Early boarding, extra space (I think all biz class out of Chicago is 2-1 seating), arguably more comfortable seats on the train, (a*) free non-alchoholic beverage on board.

*how many you get seems to be up to the car attendant. I've had some restrict you to 1, others you can have as much as you like, some you can have more but you have to sign your life away (ok you just sign a list). Even the service of getting your drink is random, most times you stand by the biz end of the car & they serve you as soon as they're finished with their current customer, other times (like the last time) I had to go stand in line with all the coach passengers.

peter
 

MARC Rider

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I think it's going to depend on the amenity and situation. For airlines and such where there's relatively little competition, and leisure travel prioritized cost quite highly, I don't see that improving substantially - at best it'll go back to some sort sort of pre-pandemic lite service level.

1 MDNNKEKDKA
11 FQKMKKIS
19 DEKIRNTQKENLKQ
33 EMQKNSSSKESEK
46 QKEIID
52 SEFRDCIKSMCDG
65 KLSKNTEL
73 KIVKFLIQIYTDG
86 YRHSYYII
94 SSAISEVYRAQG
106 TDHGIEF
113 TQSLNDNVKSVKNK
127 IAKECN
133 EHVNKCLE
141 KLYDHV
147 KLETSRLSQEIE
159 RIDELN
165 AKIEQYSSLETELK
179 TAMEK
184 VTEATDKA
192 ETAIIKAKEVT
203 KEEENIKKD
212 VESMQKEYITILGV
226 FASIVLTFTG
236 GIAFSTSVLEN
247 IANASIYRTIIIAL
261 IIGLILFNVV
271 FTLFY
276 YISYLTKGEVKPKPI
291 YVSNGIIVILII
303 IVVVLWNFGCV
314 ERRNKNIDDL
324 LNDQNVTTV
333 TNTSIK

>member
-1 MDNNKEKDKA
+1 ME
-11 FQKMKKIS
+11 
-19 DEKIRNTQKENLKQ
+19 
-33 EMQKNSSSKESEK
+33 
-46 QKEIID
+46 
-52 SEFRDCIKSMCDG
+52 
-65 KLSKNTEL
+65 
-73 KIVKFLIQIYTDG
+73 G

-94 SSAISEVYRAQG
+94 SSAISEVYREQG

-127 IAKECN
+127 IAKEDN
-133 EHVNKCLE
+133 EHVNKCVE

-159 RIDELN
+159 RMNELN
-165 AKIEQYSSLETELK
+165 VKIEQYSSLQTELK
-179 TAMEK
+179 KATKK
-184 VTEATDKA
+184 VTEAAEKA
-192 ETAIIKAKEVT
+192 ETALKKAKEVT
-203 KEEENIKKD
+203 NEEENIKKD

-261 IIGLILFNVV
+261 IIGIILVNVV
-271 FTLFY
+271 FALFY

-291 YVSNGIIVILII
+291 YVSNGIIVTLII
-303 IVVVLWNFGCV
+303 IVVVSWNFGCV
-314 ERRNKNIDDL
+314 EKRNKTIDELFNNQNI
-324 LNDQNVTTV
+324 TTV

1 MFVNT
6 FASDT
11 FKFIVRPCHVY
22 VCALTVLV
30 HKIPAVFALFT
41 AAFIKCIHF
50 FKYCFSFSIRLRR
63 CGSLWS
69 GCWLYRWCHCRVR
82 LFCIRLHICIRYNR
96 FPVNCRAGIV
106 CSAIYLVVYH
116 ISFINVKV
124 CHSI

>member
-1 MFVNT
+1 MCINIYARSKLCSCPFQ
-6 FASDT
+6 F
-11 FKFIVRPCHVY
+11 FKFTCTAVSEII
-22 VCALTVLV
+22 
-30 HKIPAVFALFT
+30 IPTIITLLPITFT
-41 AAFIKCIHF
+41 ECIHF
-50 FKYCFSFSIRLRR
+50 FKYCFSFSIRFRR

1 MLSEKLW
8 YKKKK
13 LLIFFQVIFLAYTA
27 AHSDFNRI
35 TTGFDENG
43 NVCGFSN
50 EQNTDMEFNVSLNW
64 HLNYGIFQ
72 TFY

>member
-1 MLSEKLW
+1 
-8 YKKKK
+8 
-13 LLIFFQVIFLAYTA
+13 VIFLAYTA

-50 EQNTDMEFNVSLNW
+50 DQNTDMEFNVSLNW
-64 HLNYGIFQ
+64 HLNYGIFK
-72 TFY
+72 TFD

For hotels I think it's a bit trickier. The biggest question is going to be whether certain amenities will get people to switch to their hotel over a different one. That would mean things like daily housekeeping may not come back or come back in a much reduced fashion, but things like breakfast may come back at leisure-oriented chains. Free breakfast is a selling point for a lot of leisure travelers, and I think some hotels will restore that and advertise it to win over travelers who value that.

As for the Amtrak lounge - pretty much depends on whether they think the lounge having food will win over business and sleeper passengers in a way that justifies the cost. It'll likely come back in some form (the fact that it's restored in many of the other lounges is promising) but hard to say what exactly that'll look like.